Notes for Modern History (Post-Independence)
Integration of Nagaland
- The Nagas were the inhabitants of the Naga hills along the Northeast frontier on the Assam-Burma border.
- Immediately after independence, the Government of India followed a policy of integrating the Naga areas with the state of Assam and India as a whole.
- A section of the Naga leadership, however, opposed such integration and rose in rebellion under the leadership of A.Z. Phizo, demanding separation from India and complete independence.
- The Government of India responded with a two-track policy in line with Jawaharlal Nehru’s wider approach towards the tribal people discussed earlier in this chapter.
- On the one hand, the Government of India made it clear that it would firmly oppose the secessionist demand for the independence of Naga areas and would not tolerate recourse to violence.
- On the other hand, Nehru realized that total physical suppression by military action was neither possible nor desirable, for the objective had to be the conciliation and winning over of the Naga people.
- Nehru was wedded to a ‘friendly approach’. Even while encouraging the Nagas to integrate with the rest of the country, he favoured their right to maintain their autonomy in cultural and other matters. He was, therefore, willing to go a long way to win over the Nagas by granting them a large degree of autonomy .
- Refusing to negotiate with Phizo or his supporters as long as they did not give up their demand for independence or the armed rebellion, he carried on prolonged negotiations with the more moderate, non-violent and non-secessionist Naga leaders.
- Once the back of the armed rebellion was broken by the middle of 1957, the more moderate Naga leaders headed by Dr Imkongliba Ao came to the fore. They negotiated for the creation of the state of Nagaland within the Indian Union. The Government of India accepted their demand steps; and the state of Nagaland came into existence in 1963.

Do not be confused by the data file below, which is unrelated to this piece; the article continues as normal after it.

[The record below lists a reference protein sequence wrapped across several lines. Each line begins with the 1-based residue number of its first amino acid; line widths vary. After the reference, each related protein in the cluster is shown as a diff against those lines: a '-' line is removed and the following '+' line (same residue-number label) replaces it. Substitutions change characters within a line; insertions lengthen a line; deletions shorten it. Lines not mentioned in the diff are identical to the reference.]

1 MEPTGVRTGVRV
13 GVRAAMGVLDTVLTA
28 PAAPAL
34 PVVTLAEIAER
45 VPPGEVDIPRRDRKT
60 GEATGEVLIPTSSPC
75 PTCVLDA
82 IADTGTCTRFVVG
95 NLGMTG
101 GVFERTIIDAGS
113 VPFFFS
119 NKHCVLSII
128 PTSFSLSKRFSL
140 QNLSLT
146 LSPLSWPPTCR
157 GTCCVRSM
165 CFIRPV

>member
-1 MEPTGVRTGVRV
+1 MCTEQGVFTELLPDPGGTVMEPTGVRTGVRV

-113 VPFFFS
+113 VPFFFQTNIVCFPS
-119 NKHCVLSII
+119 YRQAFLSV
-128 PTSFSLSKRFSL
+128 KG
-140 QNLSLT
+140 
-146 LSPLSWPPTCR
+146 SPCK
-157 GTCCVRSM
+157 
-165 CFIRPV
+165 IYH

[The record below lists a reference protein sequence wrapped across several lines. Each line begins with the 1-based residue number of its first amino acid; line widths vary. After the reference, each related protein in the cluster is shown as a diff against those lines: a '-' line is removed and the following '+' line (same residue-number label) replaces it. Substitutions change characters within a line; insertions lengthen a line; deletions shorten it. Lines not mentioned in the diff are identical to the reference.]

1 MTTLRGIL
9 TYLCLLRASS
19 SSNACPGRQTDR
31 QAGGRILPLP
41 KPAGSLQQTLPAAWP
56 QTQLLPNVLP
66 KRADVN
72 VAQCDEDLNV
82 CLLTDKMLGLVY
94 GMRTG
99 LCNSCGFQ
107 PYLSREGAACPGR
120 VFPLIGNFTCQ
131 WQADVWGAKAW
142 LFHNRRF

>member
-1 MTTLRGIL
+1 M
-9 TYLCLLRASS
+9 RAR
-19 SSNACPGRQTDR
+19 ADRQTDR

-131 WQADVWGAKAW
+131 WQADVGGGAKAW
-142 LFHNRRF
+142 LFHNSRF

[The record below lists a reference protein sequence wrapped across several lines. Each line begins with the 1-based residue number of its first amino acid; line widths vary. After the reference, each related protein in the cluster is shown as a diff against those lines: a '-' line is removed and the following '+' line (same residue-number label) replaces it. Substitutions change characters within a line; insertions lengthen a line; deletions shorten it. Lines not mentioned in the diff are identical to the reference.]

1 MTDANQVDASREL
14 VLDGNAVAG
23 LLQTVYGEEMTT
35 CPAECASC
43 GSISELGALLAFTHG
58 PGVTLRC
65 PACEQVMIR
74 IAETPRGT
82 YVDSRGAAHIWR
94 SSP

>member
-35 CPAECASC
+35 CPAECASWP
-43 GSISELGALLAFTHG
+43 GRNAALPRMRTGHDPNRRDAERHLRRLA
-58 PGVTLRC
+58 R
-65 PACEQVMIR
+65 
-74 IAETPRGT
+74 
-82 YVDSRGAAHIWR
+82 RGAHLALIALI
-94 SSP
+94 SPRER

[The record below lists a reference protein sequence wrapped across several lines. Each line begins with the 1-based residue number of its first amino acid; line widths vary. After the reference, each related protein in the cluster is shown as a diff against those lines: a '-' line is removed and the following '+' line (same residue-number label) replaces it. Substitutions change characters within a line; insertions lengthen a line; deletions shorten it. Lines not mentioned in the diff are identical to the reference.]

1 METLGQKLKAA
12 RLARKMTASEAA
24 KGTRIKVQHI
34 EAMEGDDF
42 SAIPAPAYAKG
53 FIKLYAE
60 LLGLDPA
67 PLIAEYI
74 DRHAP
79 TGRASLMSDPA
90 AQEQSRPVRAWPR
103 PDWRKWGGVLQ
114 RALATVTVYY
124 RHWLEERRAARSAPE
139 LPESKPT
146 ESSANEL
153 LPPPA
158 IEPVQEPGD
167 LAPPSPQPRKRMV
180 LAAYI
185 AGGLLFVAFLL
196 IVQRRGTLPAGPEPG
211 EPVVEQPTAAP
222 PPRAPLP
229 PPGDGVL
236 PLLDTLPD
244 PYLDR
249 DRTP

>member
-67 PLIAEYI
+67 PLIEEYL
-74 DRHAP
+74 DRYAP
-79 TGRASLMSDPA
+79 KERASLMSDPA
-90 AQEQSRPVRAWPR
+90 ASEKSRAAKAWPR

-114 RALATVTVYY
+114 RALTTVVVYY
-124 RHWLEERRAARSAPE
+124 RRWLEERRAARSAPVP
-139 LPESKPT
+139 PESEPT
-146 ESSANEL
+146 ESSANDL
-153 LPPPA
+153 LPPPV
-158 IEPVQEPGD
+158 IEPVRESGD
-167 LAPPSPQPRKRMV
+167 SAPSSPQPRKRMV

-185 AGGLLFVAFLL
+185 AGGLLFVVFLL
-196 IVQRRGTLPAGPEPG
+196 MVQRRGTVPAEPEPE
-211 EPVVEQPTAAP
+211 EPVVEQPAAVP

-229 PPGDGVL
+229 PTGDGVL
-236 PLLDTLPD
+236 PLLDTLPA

- With the formation of Nagaland as a state the back of the rebellion was broken as the rebels lost much of their popular support. But though the insurgency has been brought under control, sporadic guerrilla activity by Naga rebels trained in China, Pakistan and Myanmar and periodic terrorist attacks continue till this day.
Integration of Mizoram
- A situation similar to that in Nagaland developed a few y ears later in the autonomous Mizo district of the Northeast.
- Unhappiness with the Assam government’s relief measures during the famine of 1959 and the passage of the Act in 1961, making Assamese the official language of the state, led to the formation of the Mizo National Front (MNF), with Laldenga as president.
- In 1966, the MNF declared independence from India, proclaimed a military uprising and attacked military and civilian targets.
- The Government of India responded with immediate massive counter-insurgency measures by the army . Within a few weeks the insurrection was crushed and government control restored, though stray guerrilla activity continued. Most of the hard-core Mizo leaders escaped to East Pakistan.
- In 1973, after the less extremist Mizo leaders had scaled down their demand to that of a separate state of Mizoram within the Indian Union, the Mizo district of Assam was separated from Assam and, as Mizoram, given the status of a Union Territory.
- Mizo insurgency gained some renewed strength in the late 1970s but was again effectively dealt with by the Indian armed forces.
- A settlement was finally arrived at in 1986. Laldenga and the MNF agreed to abandon underground violent activities, surrender before the Indian authorities along with their arms, and re-enter the constitutional political stream.
- The Government of India agreed to the grant of full statehood to Mizoram, guaranteeing full autonomy in regard to culture, tradition, land laws, etc.
- As a part of the accord, a government with Laldenga as chief minister was formed in the new state of Mizoram in February 1987.